Kelp, bladderwrack, or other seaweed powders or extracts naturally contain iodine – sea vegetables, including kelp, are some of the richest sources of iodine on the planet, and regular consumption of seaweeds can prevent the onset and development of certain thyroid conditions [1]. In this natural form, the body may be able to regulate how much iodine is absorbed to a degree… However, too much iodine is still harmful for the thyroid and should be used cautiously. Stick to low doses and speak to a qualified nutritionist or naturopath for personalised dosage advice if you suspect you have a thyroid condition.

Selenium

Selenium is essential for the conversion of inactive thyroid hormones, T4 into active T3, and it also boosts iodine uptake into the thyroid [3]. As a powerful antioxidant, selenium also protects the thyroid against oxidative damage and immune attack. It can be a powerful therapy in people with autoimmune conditions that affect the thyroid, whether over-active or under-active [2].

Selenium is another supplement to be cautious of – high levels are toxic and even deadly. Stick to 200 – 400 mcg (that’s micrograms, not milligrams) per day and speak to a qualified nutritionist for personalized advice.

Tyrosine

Tyrosine is the backbone of all thyroid hormones. It forms the backbone of the thyroglobulin, which is then converted into T4 and T3. While many people get enough tyrosine in their diet, supplementation may assist in boosting thyroid production in people with low thyroid function.

Tyrosine supplementation is generally not necessary in people with hyperthyroid conditions and could contribute to extra anxiety, high blood pressure, headaches and digestive issues.

Vitamin A

Vitamin A isn’t just for eye health – it has been shown that adequate levels of vitamin A are required for proper regulation of thyroid hormones [8]. It’s a two-way street – thyroid hormones are needed in the conversion of beta-carotene into vitamin A; and vitamin A is needed for the synthesis of thyroid hormones. As a key immune nutrient, vitamin A may also help to regulate any autoimmune attacks that are causing thyroiditis.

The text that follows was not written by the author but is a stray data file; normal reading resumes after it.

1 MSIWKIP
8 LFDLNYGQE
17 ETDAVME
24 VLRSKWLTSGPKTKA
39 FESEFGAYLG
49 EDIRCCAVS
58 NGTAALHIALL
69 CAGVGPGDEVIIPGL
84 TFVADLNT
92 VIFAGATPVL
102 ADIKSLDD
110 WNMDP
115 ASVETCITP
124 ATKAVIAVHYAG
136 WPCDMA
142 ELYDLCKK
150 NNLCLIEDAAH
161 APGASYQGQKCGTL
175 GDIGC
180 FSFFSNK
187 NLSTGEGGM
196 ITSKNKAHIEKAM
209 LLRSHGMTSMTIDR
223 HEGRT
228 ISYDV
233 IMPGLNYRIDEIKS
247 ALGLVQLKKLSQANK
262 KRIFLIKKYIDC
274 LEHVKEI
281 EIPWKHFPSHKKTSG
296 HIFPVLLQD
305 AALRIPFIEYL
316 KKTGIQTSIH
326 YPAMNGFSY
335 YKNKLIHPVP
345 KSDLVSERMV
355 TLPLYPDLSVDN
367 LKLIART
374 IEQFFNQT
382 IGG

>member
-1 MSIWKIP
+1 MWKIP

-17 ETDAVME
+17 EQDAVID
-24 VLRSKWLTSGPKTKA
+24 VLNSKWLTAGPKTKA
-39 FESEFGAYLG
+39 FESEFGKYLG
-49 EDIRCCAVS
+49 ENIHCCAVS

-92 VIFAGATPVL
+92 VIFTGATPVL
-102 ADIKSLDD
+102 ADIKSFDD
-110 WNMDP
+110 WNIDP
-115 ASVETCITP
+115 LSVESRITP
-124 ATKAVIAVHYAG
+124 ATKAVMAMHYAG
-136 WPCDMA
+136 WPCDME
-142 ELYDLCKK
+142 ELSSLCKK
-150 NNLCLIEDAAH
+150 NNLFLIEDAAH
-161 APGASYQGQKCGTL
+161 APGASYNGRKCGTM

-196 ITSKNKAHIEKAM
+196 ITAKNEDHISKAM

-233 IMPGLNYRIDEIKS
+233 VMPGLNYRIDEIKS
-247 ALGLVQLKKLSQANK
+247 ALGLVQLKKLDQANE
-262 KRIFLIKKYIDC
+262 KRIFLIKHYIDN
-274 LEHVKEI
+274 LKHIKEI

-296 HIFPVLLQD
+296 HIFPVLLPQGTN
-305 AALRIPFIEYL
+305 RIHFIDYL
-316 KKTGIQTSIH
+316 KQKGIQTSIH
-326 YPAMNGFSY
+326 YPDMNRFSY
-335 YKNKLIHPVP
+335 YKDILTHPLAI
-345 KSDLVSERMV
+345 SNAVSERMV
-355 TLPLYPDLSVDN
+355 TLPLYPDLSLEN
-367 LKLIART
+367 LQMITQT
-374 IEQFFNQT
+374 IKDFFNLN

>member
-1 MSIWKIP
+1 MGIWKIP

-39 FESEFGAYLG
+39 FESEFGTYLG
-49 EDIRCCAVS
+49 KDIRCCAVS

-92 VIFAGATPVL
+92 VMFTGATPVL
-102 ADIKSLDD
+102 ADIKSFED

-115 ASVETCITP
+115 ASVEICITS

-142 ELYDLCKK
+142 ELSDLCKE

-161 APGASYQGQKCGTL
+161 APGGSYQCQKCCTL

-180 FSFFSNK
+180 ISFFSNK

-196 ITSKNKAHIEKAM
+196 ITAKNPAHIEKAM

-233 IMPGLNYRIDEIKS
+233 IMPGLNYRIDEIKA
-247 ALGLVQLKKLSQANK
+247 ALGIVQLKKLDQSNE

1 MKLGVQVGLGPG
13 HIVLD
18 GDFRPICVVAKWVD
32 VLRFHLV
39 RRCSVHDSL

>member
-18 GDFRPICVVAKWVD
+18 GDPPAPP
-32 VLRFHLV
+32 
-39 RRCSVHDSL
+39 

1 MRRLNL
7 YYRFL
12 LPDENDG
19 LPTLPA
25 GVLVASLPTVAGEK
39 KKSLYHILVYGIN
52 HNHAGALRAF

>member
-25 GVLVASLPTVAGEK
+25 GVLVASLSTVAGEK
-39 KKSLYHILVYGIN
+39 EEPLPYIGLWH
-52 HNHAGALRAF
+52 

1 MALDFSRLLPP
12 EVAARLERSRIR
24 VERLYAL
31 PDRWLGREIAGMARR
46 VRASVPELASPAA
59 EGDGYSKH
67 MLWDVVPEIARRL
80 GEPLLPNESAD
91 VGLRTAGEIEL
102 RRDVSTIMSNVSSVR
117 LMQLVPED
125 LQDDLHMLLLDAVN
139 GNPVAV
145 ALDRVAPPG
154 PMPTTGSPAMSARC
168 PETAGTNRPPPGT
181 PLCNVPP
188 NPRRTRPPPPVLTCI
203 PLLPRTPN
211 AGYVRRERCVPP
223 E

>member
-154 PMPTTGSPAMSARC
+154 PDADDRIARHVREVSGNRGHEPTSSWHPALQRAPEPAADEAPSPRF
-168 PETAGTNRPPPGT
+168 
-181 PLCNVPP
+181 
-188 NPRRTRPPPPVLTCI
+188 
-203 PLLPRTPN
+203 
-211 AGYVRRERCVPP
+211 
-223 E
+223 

• A 2012 study found that vitamin A supplementation significantly improved thyroid function in postmenopausal women diagnosed with hypothyroidism [8].

Iron

A little-known side-effect of an iron deficiency is reduced thyroid hormone production and utilization. Iron is used by the enzymes that move iodine into the thyroid gland to form thyroid hormones. It is also used throughout the body where it catalyzes the reaction between thyroid hormones and their target tissues.

Despite these key roles in thyroid health, iron is only occasionally used in thyroid supplements.

It is often left out for two reasons:

  1. iron binds to and inhibits the absorption of many other nutrients;
  2. an accumulation of iron is toxic

So, it’s best to err on the side of caution and only use supplements that contain iron when you have a confirmed diagnosis of low iron.

Ashwagandha (Withania somnifera)

As an adaptogenic herb, ashwagandha is able to adapt the thyroid – it could help to normalize both overactive and under-active thyroid function. Speak to a qualified herbalist before using this herb in hyperthyroid conditions though – most of the available evidence addressing under-active thyroid conditions.

  • A double-blind, randomized placebo-controlled trial in 2017 showed that 600mg of ashwagandha per day improved thyroid function in participants with subclinical hypothyroid function [4]

Schisandra Chinensis

Like ashwagandha, Schisandra is a powerful adaptogen that has been shown to improve mental and physiological performance when under any kind of stress [6]. It can help the immune system to down-regulate autoimmune attacks against the thyroid, and studies have shown that Schisandra contains lignans that protect cells against oxidative stress and may reduce the risk of thyroid cancer [5].